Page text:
Russia insists on tech transfer in French warship deal

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Russia's top naval commander Saturday insisted the purchase of French warships would only go ahead if it included a transfer of technology, warning otherwise there was "no point" to the deal.

The comments by Admiral Vladimir Vysotsky came a day after French President Nicolas Sarkozy assured workers at a French shipyard that the decision to seal the deal with Russia was "certain".

"What is important here is to obtain the possibility of a transfer of key, fundamental technologies... not just in ship building but in several other areas," Vysotsky told the Echo of Moscow radio.

"This is without doubt the main condition for this transaction. If this does not happen then there is no point in undertaking this," he added.

"We do not need the ship but we do need its possibilities.

"We need its equipment. The point of the ship is in its absolute multi-functionality," he said.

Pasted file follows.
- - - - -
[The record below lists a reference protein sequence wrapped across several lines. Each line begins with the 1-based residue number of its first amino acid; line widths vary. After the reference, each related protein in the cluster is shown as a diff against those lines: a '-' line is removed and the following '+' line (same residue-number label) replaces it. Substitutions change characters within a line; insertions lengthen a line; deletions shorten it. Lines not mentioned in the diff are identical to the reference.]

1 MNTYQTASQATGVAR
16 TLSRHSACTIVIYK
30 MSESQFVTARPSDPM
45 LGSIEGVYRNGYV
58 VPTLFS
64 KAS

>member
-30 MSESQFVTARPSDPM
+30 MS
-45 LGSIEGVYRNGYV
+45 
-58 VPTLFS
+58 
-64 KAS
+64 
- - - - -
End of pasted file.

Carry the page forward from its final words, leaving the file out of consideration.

Russia has been negotiating with France for months to buy the Mistral-class helicopter carriers but the deal has yet to be finalised, with the issue of technology transfer apparently the main sticking point.

Russian Prime Minister Vladimir Putin told AFP last month that Moscow would only go ahead with the deal if it included a transfer of the technology that makes the Mistral one of the most powerful in the French fleet.

However Vysotsky's statement is the bluntest yet from a Russian military official about where Moscow sees its interests in the deal.

The deal would be the first sale of advanced military hardware to Russia by a NATO country and the sale has worried ex-Soviet states who now have tense ties with Russia, as well as some lawmakers in the United States.

Vysotsky said that other countries possessed technologies which Russia does not have and officials were "being crafty" if they claimed that Russia could develop these on its own.

Purchase of the ships and their equipment is seen as a major pillar in Russia's strategy to transform its armed forces from a structure inherited from the Soviet Union into a modern and dynamic fighting force.

The ships cost around 500 million euros (600 million dollars) each and Russia would purchase up to four of the vessels and also obtain the right to manufacture more at its own shipyards.

Vysotsky confirmed that the deal was now being overseen by one of Russia's most powerful figures and close Putin ally, Deputy Prime Minister Igor Sechin, who media expect to drive a hard bargain on the issue.